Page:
The Strad magazine, April 2006 issue: The Genoese line
Copyright © 2006 Alberto Giordano – The Strad magazine. All rights reserved
The origins of violin making in Genoa lie in the first half of the 17th century, when lute and guitar makers, mostly of German origin, established a guild of instrument makers. No evidence remains of their work, but records imply that the city boasted a dynamic musical environment. The golden era of Genoese violin making, however, was the 18th century, when the city was alive with musical activity and around 1750 had a fair number of luthiers, among them Davide Pizzorno, Giuseppe Cavaleri, Bernardo Calcagno and Paolo Castello. By the turn of the 19th century the demand for new instruments decreased dramatically, probably because of the influx of cheaper French and German ones and the growth of the antiques market. There were now far fewer workshops, and the violin makers who remained concentrated on repair works.
It’s rare today to find a bowed instrument made in Genoa in the period 1800–30. Genoa lost its independence in 1815, at the end of the Napoleonic wars when the congress of Vienna annexed the old Republic of Genoa to the Kingdom of Sardinia and it deferred to the capital, Turin. The first makers in the 19th century to keep the violin making tradition alive were not of Genoese birth. Pierre Pacherel (1803–71), a collaborator of Giovanni Francesco Pressenda, was born in France and arrived in Genoa in 1827. Antonio Gibertini (1797–1866), born in Parma, was in Genoa between 1833–4 and 1845 and is an interesting and fine violin maker whose life and work remains obscure.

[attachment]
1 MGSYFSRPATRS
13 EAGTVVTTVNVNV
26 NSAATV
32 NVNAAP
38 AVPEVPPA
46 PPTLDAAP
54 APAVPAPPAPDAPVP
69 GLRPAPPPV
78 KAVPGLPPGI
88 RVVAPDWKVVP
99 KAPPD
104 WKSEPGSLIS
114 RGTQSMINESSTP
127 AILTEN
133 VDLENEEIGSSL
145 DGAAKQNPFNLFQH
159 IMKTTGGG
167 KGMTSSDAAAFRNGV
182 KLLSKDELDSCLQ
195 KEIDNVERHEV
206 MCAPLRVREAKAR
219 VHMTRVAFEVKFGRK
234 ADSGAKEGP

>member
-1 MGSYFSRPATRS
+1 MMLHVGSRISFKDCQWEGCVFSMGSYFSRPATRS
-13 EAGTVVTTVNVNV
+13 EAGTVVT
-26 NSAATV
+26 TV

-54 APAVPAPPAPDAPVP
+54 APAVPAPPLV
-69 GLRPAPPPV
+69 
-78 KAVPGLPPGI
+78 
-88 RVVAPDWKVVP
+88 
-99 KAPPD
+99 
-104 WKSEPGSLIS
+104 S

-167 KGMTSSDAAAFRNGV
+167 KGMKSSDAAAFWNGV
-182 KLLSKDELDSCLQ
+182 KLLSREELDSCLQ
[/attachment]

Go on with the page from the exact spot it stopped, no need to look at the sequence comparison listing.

He knew Niccolò Paganini, as a result of which some of his violins were inspired by Paganini’s ‘Cannon’ Guarneri ‘del Gesù’ – he was one the few Italian makers of that period to copy Strads and Guarneris with great care and skill. The only luthier of that period to settle permanently in Genoa was Ludovico Rastelli (1801–78) from Piedmont, who arrived around 1835. Although dedicated mostly to repair work, he produced several violins, cellos and double basses, some decorated with extra purflings. He worked alone, helped in later life by his daughter Vincenza, one of the few female Italian violin makers of the 19th century.
During the mid 19th century Genoa underwent renewal and expanded beyond its medieval walls. Economic and social growth also led to the opening of the Genoa to Turin railway in 1853, which definitively linked the port to the capital. Turin maker Giuseppe Antonio Rocca took advantage of this opportunity for new business by opening up a shop in Genoa in the early 1850s – in via dei Sellai, close to the Teatro Carlo Felice. One of the probable reasons for his move was the Guadagnini family’s pre-eminence in Turin; Rocca nonetheless tried to maintain contact with his old Turin clients, moving from city to city until 1863, when he finally settled in Genoa for good. Rocca’s output in Genoa was consistent, including guitars and a few double basses along with the usual string quartet instruments. His two preferred violin models were the ‘Messiah’ Stradivari and the ‘Alard’ Guarneri ‘del Gesù’, but he never copied Paganini’s ‘Cannon’ Guarneri ‘del Gesù’, which was given to the city of Genoa in July 1851 and from 1859 was exhibited in a sealed glass dome; from the records concerning the instrument it seems that Rocca would never have had the opportunity to handle it.